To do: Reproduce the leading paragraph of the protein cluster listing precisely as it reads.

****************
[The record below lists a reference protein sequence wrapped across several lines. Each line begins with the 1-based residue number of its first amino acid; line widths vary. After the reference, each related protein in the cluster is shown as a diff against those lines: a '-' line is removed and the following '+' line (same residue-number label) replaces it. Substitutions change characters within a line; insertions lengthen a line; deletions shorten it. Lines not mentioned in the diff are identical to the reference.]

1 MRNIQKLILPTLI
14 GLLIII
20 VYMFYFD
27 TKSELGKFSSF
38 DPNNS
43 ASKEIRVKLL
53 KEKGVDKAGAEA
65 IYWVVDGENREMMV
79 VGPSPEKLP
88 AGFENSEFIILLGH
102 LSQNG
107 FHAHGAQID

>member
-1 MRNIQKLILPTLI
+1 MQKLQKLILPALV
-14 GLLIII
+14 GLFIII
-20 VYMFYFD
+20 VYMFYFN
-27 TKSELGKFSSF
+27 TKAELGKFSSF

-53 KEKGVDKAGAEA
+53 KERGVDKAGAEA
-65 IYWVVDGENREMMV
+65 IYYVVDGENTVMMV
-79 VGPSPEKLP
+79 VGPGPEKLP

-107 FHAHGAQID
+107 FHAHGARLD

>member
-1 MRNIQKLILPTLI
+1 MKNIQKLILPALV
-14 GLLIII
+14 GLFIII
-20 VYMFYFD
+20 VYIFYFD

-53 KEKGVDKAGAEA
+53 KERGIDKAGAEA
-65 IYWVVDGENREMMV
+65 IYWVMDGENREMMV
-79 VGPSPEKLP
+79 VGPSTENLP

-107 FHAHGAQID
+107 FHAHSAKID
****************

[The record below lists a reference protein sequence wrapped across several lines. Each line begins with the 1-based residue number of its first amino acid; line widths vary. After the reference, each related protein in the cluster is shown as a diff against those lines: a '-' line is removed and the following '+' line (same residue-number label) replaces it. Substitutions change characters within a line; insertions lengthen a line; deletions shorten it. Lines not mentioned in the diff are identical to the reference.]